“Then while I was working for the Sun, I got a call from Johnny F. Basset saying that he was part of a new concept called the World Football League and he had the franchise in Toronto called the Northmen. He said he needed a couple of solid veterans (I was 34 at the time) to provide core leadership because the league was mostly going to be made up of young guys who don’t make the NFL. Bassett signed Leo as his GM, John McVay as his head coach (he is now with the San Francisco 49ers) and he also signed former Argo linemen Ron Mikolajzcyk and Charlie Bray.

“So I moved to Hawaii to get in shape, by running up mountains and along the beach every day. Then one day I picked up the paper at the Hilton Hawaiian Beach Hotel and it read, “Canadian Government kicks Northmen out of Canada - Team now based in Tennessee. So I ended up in Memphis, was elected captain and we went 17-3 winning the Division Title.

“We played the semi-final in a typical southern thunderstorm and lost to the Florida Blazers. We had beaten Birmingham, who won the first and only World Bowl, 48-6, three weeks earlier. Bassett, by the way, was a player’s owner; he was often on the sidelines and never had a harsh word for anyone. He was definitely a hands-on owner, so very different from his father, the former Argo boss, who was a ghost. We only saw him one time and that was when the team went ‘on strike’ for more pre-season pay and benefits in 1969.

“Then one game, we were playing the Jacksonville Sharks, and I called a safety blitz. To use one of Leo’s expressions, ‘it opened up like overalls at quitting time.’ I thought I had the quarterback nailed but it ended up being a draw to the fullback and he and I collided going full speed with both of us ending up with ‘blue-light specials.’ I said to myself, ‘I’m getting to old for this.’”

“So John Bassett and John McVay helped me get a marketing job with the Hawaiians, the WFL’s Honolulu franchise. I was doing everything; setting up road trips – booking hotels, pre-game meals, arranging practice fields, even some scouting and assistant coaching. I was also coordinating the promotions, in charge of the content of the game program, and doing the color commentary on the radio broadcasts. It was a dream job. I was still totally involved with the sport I loved and also living in the beautiful state of Hawaii. But the league folded 21 Oct 1975, lasting only a year-and-a-half.  Memphis started the demise of the league when they signed Larry Csonka, Jim Kiick and Paul Warfield to million dollar contracts. Other NFL stars began to switch leagues and it finally got out of control, which created a financial crisis.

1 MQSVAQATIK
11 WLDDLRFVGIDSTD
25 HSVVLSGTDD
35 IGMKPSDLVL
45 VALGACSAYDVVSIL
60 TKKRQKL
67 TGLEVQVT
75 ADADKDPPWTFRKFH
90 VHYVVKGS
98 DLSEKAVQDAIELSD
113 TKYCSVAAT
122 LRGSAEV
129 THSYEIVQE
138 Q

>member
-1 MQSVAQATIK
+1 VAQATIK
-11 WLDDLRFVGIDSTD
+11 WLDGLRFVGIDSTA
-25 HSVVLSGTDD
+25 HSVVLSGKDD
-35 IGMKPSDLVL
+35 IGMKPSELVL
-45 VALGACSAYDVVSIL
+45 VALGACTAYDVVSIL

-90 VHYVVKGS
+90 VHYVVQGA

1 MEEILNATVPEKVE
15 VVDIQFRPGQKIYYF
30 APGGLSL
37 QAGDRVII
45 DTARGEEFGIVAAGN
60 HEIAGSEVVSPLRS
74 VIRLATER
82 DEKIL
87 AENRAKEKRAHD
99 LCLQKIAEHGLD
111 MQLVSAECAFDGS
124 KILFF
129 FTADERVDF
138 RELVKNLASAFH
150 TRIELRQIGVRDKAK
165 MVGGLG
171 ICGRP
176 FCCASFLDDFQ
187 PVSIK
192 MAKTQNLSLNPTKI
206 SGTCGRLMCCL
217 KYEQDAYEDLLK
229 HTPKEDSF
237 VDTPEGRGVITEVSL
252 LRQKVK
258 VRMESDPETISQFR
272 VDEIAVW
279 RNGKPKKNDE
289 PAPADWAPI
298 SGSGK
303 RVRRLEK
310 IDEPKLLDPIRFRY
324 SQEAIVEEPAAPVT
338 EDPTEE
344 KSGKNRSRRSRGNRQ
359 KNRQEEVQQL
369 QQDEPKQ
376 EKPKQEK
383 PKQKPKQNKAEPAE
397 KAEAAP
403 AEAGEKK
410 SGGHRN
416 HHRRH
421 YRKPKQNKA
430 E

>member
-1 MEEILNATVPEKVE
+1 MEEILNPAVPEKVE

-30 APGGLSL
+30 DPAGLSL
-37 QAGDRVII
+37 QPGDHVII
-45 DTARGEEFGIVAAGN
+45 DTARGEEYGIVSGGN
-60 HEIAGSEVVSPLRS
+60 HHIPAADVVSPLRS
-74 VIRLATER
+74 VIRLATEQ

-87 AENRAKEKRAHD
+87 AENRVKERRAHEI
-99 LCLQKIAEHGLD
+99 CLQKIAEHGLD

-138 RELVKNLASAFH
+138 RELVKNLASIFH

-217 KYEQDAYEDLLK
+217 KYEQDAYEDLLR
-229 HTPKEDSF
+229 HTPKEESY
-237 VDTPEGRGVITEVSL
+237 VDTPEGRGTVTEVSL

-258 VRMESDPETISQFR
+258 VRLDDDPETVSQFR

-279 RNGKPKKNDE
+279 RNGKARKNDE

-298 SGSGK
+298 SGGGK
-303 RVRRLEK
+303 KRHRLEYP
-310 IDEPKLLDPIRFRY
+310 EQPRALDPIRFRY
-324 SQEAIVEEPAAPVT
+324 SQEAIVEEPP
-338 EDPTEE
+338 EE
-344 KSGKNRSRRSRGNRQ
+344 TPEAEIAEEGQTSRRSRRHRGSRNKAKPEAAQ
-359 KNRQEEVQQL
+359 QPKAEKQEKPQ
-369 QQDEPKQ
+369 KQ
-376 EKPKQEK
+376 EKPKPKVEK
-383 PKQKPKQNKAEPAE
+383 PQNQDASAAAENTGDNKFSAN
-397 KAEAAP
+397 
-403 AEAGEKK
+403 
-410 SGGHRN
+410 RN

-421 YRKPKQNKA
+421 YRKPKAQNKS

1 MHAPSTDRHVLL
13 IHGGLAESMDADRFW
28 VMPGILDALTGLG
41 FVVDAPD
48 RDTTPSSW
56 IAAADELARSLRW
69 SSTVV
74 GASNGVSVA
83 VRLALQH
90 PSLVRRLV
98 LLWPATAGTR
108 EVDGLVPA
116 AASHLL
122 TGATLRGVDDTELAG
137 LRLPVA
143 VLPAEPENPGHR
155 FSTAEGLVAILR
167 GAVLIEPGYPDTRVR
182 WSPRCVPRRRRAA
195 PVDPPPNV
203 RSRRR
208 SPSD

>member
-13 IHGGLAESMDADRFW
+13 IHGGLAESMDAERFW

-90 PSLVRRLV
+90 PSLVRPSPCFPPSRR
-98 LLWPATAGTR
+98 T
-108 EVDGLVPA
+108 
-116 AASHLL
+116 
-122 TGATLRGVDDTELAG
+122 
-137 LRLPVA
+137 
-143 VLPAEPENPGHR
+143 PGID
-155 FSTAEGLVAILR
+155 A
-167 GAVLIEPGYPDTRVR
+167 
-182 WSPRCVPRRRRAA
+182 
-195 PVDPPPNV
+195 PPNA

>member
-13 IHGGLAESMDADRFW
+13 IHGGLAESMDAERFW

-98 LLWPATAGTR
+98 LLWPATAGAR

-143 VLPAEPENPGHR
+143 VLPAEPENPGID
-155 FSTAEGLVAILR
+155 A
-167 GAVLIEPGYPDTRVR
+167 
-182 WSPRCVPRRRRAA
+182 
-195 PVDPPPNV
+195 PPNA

“I looked for a job locally but the market was tight at that time, so I decided to move back to Memphis. The girl I had been dating picked me up at the airport and suggested we go to a new bar called P.O.E.T.’s Corner to celebrate my return to Tennessee. There were only two seats left in the place, so we sat down, and the guy beside me said, ‘Aren’t you Dick Thornton of the Grizzlies? I really enjoyed watching you play and it’s really too bad about the league going under.’ "Yeah,” I said, "I’m out of a job." He then proceeded to tell me that a Division III school, called Southwestern At Memphis, was looking for a head coach and athletic director. He suggested I immediately contact Freeman Marr, head of the search committee, about this opportunity. With that, he paid his bill, walked out and I never saw nor heard from him again.”